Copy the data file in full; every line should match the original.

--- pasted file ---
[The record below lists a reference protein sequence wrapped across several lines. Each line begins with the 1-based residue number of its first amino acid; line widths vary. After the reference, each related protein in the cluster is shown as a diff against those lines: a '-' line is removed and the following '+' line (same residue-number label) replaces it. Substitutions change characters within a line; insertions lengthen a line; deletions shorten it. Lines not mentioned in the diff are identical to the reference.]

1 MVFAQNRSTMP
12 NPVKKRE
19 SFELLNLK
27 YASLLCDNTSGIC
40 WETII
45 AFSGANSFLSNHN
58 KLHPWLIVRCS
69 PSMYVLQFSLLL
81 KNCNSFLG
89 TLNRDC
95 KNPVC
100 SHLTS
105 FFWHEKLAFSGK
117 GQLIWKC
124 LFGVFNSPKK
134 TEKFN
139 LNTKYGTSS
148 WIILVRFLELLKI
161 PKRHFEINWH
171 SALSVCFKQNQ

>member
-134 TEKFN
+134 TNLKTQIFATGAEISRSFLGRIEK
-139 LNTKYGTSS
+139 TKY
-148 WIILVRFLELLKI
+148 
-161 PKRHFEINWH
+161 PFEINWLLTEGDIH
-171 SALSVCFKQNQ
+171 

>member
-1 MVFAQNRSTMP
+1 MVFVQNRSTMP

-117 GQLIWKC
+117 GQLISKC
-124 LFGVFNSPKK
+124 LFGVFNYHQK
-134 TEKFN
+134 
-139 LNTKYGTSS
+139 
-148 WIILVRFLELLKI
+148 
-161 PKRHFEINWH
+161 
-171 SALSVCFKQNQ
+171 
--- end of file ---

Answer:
[The record below lists a reference protein sequence wrapped across several lines. Each line begins with the 1-based residue number of its first amino acid; line widths vary. After the reference, each related protein in the cluster is shown as a diff against those lines: a '-' line is removed and the following '+' line (same residue-number label) replaces it. Substitutions change characters within a line; insertions lengthen a line; deletions shorten it. Lines not mentioned in the diff are identical to the reference.]

1 MVFAQNRSTMP
12 NPVKKRE
19 SFELLNLK
27 YASLLCDNTSGIC
40 WETII
45 AFSGANSFLSNHN
58 KLHPWLIVRCS
69 PSMYVLQFSLLL
81 KNCNSFLG
89 TLNRDC
95 KNPVC
100 SHLTS
105 FFWHEKLAFSGK
117 GQLIWKC
124 LFGVFNSPKK
134 TEKFN
139 LNTKYGTSS
148 WIILVRFLELLKI
161 PKRHFEINWH
171 SALSVCFKQNQ

>member
-134 TEKFN
+134 TNLKTQIFATGAEISRSFLGRIEK
-139 LNTKYGTSS
+139 TKY
-148 WIILVRFLELLKI
+148 
-161 PKRHFEINWH
+161 PFEINWLLTEGDIH
-171 SALSVCFKQNQ
+171 

>member
-1 MVFAQNRSTMP
+1 MVFVQNRSTMP

-117 GQLIWKC
+117 GQLISKC
-124 LFGVFNSPKK
+124 LFGVFNYHQK
-134 TEKFN
+134 
-139 LNTKYGTSS
+139 
-148 WIILVRFLELLKI
+148 
-161 PKRHFEINWH
+161 
-171 SALSVCFKQNQ
+171 